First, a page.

President Rodrigo Roa Duterte skims through a document on the sidelines of the awarding ceremony for the Outstanding Women in Law Enforcement and National Security of the Philippines at the Malacañan Palace on March 11, 2019. Joining the President on stage is Solicitor General and Republic Defenders Chairman Emeritus Jose Calida.
Duterte vetoes bill expanding powers, capabilities of Office of Solicitor General
( - March 15, 2019 - 3:27pm

MANILA, Philippines — President Rodrigo Duterte vetoed a bill that sought to “further strengthen” the Office of the Solicitor General, saying the provisions augmenting the agency’s employee benefits “may prove to be too onerous to the government.”

In his message to congressional leaders dated March 7 — a copy of which was released by Malacañang on Friday — Duterte wrote he was “apprehensive” to sign the bill which he said has provisions granting benefits beyond the current compensation framework for other government offices.

The president said the additional benefits for OSG workers, who also enjoy benefits received by other state offices, would “erode” the government’s thrust to “standardize and rationalize” the present compensation framework in the bureaucracy.

Duterte also said the measure will “create too much disparity and inequality” among the employees in the Executive branch, adding that the bill will undermine the principle of “equal pay for work of equal value.”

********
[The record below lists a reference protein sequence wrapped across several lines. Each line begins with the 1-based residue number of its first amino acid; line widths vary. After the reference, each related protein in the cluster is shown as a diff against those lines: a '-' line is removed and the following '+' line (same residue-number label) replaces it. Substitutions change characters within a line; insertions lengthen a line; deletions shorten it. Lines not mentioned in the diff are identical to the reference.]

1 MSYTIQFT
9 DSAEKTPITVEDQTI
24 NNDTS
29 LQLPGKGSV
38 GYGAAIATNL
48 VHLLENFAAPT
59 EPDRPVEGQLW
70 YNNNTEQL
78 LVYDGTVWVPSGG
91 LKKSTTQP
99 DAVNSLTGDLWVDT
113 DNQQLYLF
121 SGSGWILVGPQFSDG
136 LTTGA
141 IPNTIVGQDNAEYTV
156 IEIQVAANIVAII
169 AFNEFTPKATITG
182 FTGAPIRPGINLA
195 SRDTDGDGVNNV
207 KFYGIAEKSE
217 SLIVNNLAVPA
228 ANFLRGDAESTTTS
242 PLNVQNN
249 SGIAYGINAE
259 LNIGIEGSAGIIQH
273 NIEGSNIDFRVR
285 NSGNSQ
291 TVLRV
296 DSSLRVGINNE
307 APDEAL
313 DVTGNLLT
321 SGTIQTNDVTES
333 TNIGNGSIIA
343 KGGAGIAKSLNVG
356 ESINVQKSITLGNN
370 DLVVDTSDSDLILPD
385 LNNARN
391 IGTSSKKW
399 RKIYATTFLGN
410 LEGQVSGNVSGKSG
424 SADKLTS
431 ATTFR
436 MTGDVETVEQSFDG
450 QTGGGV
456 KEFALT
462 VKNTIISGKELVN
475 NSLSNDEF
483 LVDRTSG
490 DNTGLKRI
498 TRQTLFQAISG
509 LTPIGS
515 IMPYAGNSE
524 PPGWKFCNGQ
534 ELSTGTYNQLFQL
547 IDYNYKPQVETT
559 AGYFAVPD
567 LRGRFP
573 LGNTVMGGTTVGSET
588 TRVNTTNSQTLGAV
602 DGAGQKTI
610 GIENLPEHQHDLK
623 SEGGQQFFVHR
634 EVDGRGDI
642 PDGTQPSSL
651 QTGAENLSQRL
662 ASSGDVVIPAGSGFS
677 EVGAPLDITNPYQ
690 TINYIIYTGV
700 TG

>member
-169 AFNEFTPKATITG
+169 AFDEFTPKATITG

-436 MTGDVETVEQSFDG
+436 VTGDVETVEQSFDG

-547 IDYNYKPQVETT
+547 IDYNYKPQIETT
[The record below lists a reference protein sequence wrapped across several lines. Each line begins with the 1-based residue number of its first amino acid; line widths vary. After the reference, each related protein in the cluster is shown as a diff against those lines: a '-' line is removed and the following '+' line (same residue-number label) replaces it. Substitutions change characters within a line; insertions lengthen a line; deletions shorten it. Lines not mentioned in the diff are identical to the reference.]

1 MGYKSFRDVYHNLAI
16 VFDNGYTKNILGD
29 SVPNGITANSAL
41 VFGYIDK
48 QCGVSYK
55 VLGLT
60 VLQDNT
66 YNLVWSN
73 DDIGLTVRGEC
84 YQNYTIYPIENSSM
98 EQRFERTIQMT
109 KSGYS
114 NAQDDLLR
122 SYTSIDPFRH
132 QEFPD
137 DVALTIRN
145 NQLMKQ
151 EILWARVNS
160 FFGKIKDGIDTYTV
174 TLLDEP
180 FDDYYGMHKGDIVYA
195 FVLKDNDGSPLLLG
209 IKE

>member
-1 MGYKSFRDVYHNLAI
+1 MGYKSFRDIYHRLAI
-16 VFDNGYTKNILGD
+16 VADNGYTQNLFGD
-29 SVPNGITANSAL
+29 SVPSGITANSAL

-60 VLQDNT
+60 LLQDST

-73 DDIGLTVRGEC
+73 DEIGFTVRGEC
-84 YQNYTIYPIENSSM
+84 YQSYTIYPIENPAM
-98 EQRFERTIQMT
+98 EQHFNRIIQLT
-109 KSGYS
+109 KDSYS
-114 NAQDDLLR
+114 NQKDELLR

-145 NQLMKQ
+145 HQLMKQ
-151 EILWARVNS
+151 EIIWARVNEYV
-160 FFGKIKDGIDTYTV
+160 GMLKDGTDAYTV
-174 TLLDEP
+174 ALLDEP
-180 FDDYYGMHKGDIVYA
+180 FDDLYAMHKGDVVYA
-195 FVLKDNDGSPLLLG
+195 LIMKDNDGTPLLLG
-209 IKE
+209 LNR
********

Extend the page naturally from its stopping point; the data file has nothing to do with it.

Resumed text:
“While I support the strengthening of the Office of the Solicitor General and value the work of men and women in the OSG, as head of the Executive branch, I am duty-bound to consider the subject bill not just in terms of its possible favourable effects on the OSG and its personnel, but also its impact on the entire government bureaucracy,” Duterte said.

Sen. Richard Gordon, sponsor of the measure, previously said the bill included reforms allowing the OSG to hire more lawyers in its ranks.

The bill also mandated "competitive" retirement perks and other benefits for OSG members to help recruit new lawyers and make them stay in the agency. — Ian Nicolas Cigaral

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